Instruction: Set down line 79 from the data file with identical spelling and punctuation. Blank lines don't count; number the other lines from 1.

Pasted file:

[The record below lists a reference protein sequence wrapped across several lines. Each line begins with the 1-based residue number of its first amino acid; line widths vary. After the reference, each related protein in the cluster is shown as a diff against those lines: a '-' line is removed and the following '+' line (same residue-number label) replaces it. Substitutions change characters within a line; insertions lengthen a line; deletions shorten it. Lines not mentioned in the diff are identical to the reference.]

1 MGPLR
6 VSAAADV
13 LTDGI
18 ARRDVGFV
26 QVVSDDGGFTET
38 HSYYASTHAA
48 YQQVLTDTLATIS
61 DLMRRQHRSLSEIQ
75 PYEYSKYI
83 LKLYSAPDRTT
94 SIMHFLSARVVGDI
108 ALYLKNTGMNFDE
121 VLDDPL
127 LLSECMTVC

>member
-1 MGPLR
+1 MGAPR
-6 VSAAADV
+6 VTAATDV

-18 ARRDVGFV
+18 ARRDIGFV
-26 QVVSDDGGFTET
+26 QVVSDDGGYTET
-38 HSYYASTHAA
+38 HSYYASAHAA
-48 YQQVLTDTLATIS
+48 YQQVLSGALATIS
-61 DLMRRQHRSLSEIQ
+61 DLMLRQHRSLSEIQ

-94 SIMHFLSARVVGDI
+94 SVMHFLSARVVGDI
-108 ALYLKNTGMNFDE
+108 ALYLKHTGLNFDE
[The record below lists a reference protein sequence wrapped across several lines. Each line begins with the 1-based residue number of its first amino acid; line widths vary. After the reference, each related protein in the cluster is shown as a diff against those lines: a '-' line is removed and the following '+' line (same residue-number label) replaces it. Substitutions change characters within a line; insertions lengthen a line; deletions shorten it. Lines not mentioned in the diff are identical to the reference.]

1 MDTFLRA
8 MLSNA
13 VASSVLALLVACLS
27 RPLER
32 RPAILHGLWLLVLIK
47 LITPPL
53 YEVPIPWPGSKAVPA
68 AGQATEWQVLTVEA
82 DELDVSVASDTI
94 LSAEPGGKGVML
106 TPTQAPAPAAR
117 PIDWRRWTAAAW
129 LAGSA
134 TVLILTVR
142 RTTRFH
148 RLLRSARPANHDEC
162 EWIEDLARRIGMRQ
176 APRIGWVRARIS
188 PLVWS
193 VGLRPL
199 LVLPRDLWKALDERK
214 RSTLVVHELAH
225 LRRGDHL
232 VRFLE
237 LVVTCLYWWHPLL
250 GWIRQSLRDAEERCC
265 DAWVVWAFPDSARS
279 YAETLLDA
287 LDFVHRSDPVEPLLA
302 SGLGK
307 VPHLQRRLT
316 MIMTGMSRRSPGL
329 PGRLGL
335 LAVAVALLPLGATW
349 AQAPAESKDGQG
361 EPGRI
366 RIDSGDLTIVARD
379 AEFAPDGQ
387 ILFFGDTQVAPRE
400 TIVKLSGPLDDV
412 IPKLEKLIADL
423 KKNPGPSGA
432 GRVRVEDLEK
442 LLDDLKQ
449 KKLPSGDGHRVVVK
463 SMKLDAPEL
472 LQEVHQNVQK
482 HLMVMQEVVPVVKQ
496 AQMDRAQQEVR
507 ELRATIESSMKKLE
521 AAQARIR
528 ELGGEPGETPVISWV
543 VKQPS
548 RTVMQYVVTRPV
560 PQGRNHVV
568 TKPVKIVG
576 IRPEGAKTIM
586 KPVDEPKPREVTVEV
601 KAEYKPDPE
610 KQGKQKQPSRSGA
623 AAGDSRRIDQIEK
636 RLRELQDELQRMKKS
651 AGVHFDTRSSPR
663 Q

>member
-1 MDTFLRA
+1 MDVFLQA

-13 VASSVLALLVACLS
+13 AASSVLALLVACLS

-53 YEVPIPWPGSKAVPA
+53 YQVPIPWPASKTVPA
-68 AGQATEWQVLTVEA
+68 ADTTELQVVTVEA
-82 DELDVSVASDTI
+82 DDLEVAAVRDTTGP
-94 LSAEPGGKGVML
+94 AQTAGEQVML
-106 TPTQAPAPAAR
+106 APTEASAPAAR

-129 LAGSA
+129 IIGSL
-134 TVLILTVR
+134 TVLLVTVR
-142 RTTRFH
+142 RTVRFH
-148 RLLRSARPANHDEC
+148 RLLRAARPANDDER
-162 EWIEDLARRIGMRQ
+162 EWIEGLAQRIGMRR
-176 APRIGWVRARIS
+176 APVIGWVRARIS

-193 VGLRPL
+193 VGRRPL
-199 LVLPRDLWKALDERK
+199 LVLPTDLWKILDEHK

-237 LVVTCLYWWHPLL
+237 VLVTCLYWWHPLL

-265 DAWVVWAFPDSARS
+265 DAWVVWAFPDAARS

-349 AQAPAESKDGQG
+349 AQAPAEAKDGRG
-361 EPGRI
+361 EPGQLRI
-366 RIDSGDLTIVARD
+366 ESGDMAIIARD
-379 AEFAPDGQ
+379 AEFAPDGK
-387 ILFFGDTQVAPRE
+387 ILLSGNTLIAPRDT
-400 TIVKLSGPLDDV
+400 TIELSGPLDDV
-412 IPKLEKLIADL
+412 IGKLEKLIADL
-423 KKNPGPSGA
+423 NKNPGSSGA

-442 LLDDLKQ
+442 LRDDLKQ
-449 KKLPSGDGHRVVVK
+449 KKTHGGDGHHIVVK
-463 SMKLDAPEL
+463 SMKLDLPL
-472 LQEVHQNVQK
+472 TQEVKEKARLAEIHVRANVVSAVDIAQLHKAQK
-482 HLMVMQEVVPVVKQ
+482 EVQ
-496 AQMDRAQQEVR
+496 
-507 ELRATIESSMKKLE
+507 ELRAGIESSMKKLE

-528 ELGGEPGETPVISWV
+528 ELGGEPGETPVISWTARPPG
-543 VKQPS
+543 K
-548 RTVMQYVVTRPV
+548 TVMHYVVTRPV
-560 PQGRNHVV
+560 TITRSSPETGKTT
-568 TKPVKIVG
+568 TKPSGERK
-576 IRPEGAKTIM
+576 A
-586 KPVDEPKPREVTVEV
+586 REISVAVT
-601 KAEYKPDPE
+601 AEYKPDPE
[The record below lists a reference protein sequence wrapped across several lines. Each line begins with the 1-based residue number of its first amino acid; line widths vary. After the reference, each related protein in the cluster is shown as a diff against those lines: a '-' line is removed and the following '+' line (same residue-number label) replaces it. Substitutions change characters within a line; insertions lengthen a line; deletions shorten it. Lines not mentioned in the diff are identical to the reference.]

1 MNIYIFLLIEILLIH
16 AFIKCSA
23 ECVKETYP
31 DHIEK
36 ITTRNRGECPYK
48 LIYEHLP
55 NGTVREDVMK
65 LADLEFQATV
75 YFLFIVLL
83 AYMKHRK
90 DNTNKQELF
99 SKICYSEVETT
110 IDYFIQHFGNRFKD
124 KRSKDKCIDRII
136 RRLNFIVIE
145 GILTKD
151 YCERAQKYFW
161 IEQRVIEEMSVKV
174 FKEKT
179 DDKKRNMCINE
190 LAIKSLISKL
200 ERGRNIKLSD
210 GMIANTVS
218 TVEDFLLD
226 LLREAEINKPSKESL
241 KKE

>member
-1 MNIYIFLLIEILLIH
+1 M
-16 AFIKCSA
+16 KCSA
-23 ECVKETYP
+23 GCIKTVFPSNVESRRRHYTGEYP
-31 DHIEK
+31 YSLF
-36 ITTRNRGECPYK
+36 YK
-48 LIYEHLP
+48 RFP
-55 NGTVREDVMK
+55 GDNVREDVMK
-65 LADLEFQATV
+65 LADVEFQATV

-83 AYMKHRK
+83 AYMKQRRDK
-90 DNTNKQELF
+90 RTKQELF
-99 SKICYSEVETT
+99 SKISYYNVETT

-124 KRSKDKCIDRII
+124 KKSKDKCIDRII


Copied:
442 LLDDLKQ